For example I have seen COUNTLESS opportunities for potential tour offers that smaller and fledgling bands have lost because of the public hate and trash talk that have been seen by the bands, members and industry folk who were in the position to provide them with an opportunity. If the offending parties had expressed what they had meant to say in a polite and constructive manner, they most likely would not have burned that bridge in the process. As I have already mentioned, this industry is hard enough as is with the odds being bad to begin with, so no one should be proud of burning bridges when they run a small business trying to make their mark.

Here is a quick example if you still are having trouble following:

If you are thinking: “I dont like Band X and I feel that I must express that at all costs.”
Ask yourself if it would really bother you to not express that.
If it would kill you to stay quiet then here are a few general options:

1) “Band X sucks, fuck them.” (short and concise but rude responses)
2) “God, I hate Band X, all the band members are faggots and I hope they vanflip and die.” (getting personal AND specific, people will truly understand how much you hate that band, and can see you put some thought into it as well)
3) “I love Band X.” (yes, you are lying, and some of you may die a little on the inside because you know you hate Band X, but at least it’s good business although it’s morally questionable)
4) “I am personally not really into Band X’s music because of these reasons…” (points for being constructive, but if you manage to pull this one off well, you won’t offend the party AND you will get your point across, so no bridges burnt!)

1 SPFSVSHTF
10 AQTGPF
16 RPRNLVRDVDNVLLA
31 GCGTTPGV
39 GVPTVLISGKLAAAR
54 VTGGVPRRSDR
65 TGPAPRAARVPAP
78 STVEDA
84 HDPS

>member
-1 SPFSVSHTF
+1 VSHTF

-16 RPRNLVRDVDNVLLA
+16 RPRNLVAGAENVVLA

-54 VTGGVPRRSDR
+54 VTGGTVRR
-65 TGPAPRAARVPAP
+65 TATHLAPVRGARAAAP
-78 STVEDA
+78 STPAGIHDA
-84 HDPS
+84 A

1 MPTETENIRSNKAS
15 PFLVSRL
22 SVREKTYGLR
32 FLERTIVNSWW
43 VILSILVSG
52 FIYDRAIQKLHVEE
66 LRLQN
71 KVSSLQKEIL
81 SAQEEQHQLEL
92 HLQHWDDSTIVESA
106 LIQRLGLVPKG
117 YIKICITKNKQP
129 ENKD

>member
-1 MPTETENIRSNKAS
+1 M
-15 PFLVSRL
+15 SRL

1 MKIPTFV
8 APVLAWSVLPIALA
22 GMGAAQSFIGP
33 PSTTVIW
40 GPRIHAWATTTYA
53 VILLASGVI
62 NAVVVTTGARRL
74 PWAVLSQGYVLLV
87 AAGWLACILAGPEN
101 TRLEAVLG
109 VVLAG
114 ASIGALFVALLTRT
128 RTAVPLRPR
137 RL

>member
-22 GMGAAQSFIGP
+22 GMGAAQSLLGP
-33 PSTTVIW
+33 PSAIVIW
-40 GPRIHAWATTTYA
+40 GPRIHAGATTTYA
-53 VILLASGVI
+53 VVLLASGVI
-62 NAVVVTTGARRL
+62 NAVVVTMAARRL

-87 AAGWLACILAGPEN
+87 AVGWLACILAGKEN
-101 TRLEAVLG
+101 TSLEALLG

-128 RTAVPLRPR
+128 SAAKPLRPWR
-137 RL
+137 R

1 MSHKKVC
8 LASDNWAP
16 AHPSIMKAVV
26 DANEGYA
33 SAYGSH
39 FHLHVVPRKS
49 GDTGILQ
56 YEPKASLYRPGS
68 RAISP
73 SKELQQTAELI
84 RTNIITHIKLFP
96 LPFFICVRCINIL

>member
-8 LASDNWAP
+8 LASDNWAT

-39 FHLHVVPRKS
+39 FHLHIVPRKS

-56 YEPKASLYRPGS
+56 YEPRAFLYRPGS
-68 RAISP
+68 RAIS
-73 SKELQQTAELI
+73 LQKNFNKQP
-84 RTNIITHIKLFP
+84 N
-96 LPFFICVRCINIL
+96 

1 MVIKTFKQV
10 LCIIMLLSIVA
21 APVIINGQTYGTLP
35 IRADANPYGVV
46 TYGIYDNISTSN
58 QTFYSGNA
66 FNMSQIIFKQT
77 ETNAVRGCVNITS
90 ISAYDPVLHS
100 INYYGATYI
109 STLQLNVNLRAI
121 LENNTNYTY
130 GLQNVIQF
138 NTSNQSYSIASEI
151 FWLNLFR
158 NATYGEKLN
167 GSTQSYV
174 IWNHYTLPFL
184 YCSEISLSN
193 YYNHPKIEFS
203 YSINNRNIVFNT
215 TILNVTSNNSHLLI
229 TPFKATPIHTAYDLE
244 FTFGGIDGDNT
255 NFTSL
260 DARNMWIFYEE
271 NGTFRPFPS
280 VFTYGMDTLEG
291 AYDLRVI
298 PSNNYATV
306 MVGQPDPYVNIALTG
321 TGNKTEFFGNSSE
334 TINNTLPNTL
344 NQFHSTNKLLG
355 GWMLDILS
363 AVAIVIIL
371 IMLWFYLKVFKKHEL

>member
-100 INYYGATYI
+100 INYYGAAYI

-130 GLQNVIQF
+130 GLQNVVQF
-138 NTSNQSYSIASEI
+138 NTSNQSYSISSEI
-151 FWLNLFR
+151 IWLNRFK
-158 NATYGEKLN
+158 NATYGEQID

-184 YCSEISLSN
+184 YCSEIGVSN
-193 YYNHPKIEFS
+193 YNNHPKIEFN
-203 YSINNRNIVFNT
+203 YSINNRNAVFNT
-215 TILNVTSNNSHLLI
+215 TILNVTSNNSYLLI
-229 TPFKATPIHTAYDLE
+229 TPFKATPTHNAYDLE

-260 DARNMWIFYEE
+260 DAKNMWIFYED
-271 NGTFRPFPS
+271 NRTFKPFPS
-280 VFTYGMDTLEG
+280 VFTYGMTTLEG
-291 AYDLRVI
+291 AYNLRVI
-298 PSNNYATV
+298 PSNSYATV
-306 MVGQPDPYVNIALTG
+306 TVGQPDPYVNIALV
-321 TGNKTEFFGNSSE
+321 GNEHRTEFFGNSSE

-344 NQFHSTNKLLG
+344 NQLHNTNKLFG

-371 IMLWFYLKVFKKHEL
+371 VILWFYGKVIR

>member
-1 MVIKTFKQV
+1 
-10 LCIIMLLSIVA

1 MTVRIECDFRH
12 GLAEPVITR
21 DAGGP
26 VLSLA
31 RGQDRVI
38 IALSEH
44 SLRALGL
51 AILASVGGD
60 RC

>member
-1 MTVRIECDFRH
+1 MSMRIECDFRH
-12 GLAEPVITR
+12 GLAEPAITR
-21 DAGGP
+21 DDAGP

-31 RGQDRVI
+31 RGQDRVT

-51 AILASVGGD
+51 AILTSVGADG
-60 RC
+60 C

5) “Band X” wouldnt suck so much if…” (surprisingly, this is not constructive. it’s a tricky one and won’t win you any points)

Examples 3 and 4 (if worded correctly) will not burn bridges. Personally I think 4 is the best approach because you can express your views if you must, but if you do it right its a win-win situation!

Of course the BEST way to approach this in my opinion is to just suck it up and not to say anything. Silence CAN be golden when used correctly!

I know this is directed at musicians and may not be as relevant to people who really don’t have any bridges to burn. But dare I suggest, for everyone (not just those in bands), that you may find yourself getting along better with people and having better interactions in general if you do follow what I am saying here. Or maybe that’s taking it a bit too far.

tl;dr: conduct and express yourself in a polite, respectful and constructive manner, and you will manage to open doors whilst being respected yourself and minimizing lost opportunities. Play nice, good things will happen!

stl;dr: happy happy hugs for everyone and money time.